By Paul Gable
The Horry County Infrastructure and Regulation Committee voted unanimously Thursday to remove construction and demolition waste from regulation under the county’s solid waste flow control ordinance.
The amended ordinance will now go to full council with a recommendation for approval. It will take three readings from council to make the amendment law.
The committee vote is a victory for small business and a reigning in of large, monopolistic government regulation of private business.
Since 2009, when county council enacted the solid waste flow control ordinance requiring all solid waste generated within the county to be disposed at higher prices at the Horry County Solid Waste Authority landfill on Hwy 90, small haulers specializing in construction and demolition debris have been seriously affected.
These businesses have experienced serious loss of income, higher disposal prices at the HCSWA landfill and the need to cut the number of Horry County citizens they employ.
If the amendment receives final approval from county council, which is expected, all construction and demolition debris generated in the county will be allowed to be disposed at the discretion of the hauler or private citizen removing the debris.
When the original solid waste flow control ordinance was enacted, council was assured it was needed to guarantee revenue to the HCSWA so recycling programs could continue, for potential liability reasons and that no Horry County citizen would lose a job as a result.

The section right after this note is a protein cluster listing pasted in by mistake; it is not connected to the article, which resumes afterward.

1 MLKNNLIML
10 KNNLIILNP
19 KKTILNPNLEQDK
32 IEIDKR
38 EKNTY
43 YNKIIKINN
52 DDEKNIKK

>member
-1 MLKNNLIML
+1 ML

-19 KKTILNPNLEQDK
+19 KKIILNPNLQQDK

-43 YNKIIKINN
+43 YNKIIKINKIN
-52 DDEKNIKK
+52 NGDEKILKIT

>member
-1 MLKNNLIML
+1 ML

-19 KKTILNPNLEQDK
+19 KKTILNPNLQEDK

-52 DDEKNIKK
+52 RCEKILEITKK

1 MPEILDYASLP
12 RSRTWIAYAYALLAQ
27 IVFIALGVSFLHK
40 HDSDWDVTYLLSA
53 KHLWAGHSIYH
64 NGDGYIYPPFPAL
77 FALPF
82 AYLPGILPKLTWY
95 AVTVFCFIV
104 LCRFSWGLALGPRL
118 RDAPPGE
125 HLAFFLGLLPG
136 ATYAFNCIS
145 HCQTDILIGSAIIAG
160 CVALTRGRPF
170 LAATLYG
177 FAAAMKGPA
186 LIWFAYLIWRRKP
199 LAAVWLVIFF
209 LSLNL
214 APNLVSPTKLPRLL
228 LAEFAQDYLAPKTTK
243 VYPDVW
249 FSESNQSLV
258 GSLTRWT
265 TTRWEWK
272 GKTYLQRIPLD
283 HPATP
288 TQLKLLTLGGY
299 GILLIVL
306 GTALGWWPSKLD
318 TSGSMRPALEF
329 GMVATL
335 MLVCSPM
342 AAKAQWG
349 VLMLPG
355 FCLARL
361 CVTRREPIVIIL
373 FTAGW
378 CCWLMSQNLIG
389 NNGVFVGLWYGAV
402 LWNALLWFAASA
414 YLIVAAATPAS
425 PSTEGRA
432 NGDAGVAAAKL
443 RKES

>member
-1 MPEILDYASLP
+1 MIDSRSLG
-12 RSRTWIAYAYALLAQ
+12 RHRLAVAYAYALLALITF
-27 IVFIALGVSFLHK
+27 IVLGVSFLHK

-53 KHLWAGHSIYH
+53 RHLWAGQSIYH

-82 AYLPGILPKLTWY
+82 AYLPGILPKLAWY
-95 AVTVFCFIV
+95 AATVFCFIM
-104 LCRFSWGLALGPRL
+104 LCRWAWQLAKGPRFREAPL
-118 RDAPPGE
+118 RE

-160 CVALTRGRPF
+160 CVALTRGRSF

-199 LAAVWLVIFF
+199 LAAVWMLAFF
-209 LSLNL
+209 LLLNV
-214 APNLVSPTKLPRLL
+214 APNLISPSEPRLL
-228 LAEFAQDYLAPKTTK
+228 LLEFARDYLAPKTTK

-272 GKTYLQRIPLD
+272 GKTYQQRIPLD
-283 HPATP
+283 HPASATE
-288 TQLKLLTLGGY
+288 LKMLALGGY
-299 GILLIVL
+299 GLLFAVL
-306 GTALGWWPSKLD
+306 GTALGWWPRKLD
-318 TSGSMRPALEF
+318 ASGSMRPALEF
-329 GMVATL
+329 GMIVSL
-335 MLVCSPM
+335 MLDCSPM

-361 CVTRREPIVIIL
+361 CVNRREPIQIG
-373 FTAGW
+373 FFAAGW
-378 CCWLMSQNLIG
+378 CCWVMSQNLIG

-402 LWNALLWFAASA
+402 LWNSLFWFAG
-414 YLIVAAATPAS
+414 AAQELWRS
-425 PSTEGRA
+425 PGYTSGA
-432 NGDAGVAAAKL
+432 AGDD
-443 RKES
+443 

None of this was true! Council allowed itself to be hoodwinked by staff members of HCSWA and Horry County with their own agenda. Principally this was to punish the small haulers who were adversely affected.
The HCSWA was so concerned about money that it spent $865,000 with a North Myrtle Beach lobbying firm to attempt to keep the General Assembly from making flow control illegal throughout the state.
There remain other issues with the HCSWA, especially its current bylaws which allow its county council appointed board members to dissolve the authority and disburse its assets, which include approximately $37 million in the bank, at the discretion of a majority vote of the board members.
This is county money and needs better oversight and control by the county’s elected officials, not by appointed board members.
However, this vote is a beginning. It demonstrates that county council is willing to exercise its legal authority and fiscal responsibility to the benefit of the average citizen and small business.